by Kaitlyn May
July 01, 2020
According to the 2020 Chesapeake Bay Blue Crab Advisory Report, the blue crab population in the Bay decreased from 594 million in 2019 to 405 million in 2020. While this marks an 31% decrease from the previous year, experts report the overall Chesapeake Bay blue crab population is not depleted or being overfished.
The juvenile blue crab population—crabs that will grow to harvestable size this fall—was estimated to be 185 million, down from 324 million in 2019. The overwintering mortality—the percentage of crabs that die between fall and spring often due to cold and/or freezing water temperatures—was 0.36%. This is the lowest overwintering mortality rate observed since 1996 and is below the long-term average of 4.53%. The low mortality rate was likely a result of a warm 2019-2020 winter.
To ensure continued resiliency of the population, experts focus on maintaining a robust stock of female crabs. Findings show that between 2019 and 2020, the total adult female blue crab population decreased 26% from 191 million to 141 million. This number is well above the 70 million threshold which is considered to be the minimum sustainable level for female blue crabs in the Bay, but lower than the target of 215 million. Because of natural variability in annual blue crab populations, blue crab abundance fluctuates from year to year. For example, the 2020 abundance estimate of 141 million is a decrease from 2019, but similar to the 2018 estimate of 147 million female blue crabs.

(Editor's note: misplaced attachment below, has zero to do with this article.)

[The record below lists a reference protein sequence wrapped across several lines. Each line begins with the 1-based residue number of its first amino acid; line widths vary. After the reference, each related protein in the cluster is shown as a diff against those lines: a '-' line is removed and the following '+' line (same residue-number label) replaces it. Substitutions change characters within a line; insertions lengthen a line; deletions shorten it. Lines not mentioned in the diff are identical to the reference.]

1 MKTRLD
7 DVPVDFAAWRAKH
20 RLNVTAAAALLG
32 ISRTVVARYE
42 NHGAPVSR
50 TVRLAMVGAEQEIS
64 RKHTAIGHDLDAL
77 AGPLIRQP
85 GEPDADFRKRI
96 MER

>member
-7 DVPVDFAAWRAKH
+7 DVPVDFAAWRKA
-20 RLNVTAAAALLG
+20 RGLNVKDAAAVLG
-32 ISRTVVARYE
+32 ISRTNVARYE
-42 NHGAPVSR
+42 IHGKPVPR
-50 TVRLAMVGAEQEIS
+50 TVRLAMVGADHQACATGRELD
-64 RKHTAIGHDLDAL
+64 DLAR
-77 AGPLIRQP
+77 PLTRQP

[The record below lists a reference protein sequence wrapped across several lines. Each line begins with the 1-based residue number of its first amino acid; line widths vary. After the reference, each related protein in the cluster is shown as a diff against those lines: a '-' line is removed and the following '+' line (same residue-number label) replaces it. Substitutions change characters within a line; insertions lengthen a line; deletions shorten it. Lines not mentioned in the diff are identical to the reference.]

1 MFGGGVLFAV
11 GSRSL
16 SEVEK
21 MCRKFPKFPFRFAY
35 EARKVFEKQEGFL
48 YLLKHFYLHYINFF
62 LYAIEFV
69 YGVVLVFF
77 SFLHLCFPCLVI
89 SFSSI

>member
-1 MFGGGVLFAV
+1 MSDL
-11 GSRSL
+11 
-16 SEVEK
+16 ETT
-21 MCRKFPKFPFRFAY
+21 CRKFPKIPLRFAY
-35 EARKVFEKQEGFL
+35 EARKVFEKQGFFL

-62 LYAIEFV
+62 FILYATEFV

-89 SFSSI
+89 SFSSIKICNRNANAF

Experts also assess the sustainability of the blue crab population by comparing the percentage of the female blue crab population harvested each year to a 25.5% target and a 34% overfishing threshold. In the 2019 blue crab fishing season, 17% of all female crabs were harvested—safely below both the target (25.5%) and threshold (34%) levels for the twelfth consecutive year.
The Chesapeake Bay Stock Assessment Committee (CBSAC) develops the annual Blue Crab Advisory Report by evaluating both the winter dredge survey and harvest data to develop advice for fisheries managers. As part of the Chesapeake Bay Program, CBSAC—which includes representatives from state agencies, academic institutions and federal fisheries experts—works in collaboration with the Sustainable Fisheries Goal Implementation Team. “Our ever-improving knowledge of the science guiding blue crab management—coupled with conservative female management measures and accountability—continue to allow us to maintain a sustainable fishery, both ecologically and economically.” said Marty Gary, Executive Director of the Potomac River Fisheries Commission, in a media release.
An estimated 61 million pounds of blue crabs were commercially harvested from the Chesapeake Bay in 2019, which is below the 1990-2018 averages. Recreational crabbers harvested roughly 3.8 million pounds in 2019, similar to the 2018 harvest estimate of 3.4 million pounds. Combining the commercial and recreational harvest, approximately 64.7 million pounds of blue crabs were harvested from the Chesapeake Bay and its tributaries during the 2019 crabbing season.
CBSAC recommends that substantial changes in management are not necessary, and that Maryland, Virginia and the Potomac River Fisheries Commission put procedures in place to provide accurate accountability for all commercial and recreational harvests and explore new reporting technologies.
To learn more about our progress toward maintaining a sustainable blue crab population, visit www.ChesapeakeProgress.com.